Doctors in Haiti say the cholera epidemic is spreading rapidly in Port-au-Prince, aggravated by the density of the population.
At an improvised hospital set up by the organisation Doctors Without Borders, they are seeing dozens of patients every day – and numbers are rising.
The disease has killed more than 800 people across the country; more than 11,000 have been infected.
Fears are growing for the population in the capital.
“If we make a survey, we can say that the people are more contaminated between person and person. It’s not really a contamination of water,” said Virgine Gauder, a nurse. “And for sure, here in Port-au-Prince it’s the proximity of the population. They are living in some slums, and there is really no space. The contamination really increases every day like this.”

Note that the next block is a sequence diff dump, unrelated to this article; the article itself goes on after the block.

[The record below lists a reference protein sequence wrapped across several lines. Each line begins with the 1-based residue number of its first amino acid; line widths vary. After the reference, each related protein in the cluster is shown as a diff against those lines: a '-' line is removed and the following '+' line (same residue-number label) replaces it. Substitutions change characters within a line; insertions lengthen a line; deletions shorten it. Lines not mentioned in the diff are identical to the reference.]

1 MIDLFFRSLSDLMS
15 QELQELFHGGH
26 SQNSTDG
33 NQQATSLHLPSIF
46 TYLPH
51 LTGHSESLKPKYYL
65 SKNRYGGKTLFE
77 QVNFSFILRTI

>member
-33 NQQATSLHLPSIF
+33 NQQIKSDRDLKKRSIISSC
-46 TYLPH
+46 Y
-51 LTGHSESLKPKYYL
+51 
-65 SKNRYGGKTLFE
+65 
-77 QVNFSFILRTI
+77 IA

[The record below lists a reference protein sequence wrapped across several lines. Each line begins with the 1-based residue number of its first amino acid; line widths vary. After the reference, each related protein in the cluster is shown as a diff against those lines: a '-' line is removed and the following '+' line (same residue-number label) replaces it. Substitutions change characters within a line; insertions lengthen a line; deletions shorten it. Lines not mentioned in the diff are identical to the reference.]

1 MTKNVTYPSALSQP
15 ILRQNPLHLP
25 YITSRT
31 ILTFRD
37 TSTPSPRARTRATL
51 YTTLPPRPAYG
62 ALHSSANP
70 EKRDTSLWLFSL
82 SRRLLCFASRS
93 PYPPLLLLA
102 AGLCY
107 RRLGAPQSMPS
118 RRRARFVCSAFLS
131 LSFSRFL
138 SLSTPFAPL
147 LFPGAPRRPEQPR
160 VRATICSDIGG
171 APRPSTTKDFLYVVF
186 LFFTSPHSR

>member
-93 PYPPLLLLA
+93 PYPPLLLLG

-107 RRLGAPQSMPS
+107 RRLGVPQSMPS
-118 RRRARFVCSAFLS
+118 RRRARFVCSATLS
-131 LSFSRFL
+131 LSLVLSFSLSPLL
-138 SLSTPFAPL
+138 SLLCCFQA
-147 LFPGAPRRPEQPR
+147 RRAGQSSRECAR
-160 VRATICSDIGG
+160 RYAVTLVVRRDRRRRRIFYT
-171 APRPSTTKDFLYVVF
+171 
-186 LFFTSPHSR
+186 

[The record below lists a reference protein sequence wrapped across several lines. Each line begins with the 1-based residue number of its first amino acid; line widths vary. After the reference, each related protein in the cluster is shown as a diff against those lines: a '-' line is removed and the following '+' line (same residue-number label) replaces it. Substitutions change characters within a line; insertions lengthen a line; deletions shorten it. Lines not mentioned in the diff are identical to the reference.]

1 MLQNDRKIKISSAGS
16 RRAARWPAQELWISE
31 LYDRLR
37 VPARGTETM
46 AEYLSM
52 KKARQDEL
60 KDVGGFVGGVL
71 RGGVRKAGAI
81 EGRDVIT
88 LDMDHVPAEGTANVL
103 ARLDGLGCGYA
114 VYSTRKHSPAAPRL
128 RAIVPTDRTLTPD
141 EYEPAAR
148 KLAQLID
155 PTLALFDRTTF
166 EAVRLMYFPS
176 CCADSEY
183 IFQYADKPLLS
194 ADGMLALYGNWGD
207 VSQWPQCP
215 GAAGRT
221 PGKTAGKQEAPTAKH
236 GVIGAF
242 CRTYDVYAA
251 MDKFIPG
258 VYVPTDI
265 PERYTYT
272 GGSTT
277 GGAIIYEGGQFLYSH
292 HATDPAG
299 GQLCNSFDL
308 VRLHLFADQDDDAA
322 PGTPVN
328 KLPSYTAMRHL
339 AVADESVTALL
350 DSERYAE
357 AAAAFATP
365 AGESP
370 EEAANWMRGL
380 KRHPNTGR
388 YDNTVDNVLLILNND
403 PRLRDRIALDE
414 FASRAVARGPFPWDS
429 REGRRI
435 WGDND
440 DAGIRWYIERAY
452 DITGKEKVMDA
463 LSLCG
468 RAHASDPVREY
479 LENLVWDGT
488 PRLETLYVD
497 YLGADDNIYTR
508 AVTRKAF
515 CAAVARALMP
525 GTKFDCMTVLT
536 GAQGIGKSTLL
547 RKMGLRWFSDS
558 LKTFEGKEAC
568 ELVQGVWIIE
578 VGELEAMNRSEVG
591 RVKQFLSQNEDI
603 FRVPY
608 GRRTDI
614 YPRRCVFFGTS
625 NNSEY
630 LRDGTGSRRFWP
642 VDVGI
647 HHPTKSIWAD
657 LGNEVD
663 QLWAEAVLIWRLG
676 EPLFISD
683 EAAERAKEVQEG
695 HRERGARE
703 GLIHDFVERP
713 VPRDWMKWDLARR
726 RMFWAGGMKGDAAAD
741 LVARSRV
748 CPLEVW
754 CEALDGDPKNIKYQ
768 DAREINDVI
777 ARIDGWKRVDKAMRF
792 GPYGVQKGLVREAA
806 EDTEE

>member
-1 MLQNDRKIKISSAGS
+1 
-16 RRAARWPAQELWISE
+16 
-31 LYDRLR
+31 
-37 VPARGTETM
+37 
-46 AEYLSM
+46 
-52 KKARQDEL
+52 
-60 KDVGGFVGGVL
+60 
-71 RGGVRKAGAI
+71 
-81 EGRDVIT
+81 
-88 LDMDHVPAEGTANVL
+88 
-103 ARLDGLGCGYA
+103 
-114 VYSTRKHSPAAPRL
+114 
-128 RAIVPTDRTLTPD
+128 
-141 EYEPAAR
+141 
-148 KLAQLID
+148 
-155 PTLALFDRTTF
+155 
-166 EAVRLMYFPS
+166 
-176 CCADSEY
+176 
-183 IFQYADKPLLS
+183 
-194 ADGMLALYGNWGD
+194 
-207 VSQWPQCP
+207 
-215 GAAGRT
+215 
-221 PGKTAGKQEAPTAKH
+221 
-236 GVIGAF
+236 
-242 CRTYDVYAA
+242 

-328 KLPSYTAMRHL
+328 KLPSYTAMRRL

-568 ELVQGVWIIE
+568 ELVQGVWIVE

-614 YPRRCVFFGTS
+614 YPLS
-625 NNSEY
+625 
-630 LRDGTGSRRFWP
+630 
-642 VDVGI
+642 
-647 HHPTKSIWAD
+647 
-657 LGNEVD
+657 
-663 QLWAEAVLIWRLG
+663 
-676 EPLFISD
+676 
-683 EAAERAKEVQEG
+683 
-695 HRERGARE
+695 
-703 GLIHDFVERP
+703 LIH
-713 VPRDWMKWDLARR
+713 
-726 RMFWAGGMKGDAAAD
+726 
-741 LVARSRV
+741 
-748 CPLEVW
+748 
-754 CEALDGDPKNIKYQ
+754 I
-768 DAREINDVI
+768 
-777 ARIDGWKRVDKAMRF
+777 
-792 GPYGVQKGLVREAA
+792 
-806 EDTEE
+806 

Appalling living conditions are making the fight to contain the epidemic all the harder.
More than a million earthquake survivors live in the makeshift tent and tarpaulin camps. Flooding caused by Hurricane Tomas earlier this month made things worse.
Authorities have ruled out vaccinations for the moment, saying they are impractical and ineffective in such conditions.
There is a risk of transmission to other countries, with neighbouring Dominican Republic on high alert.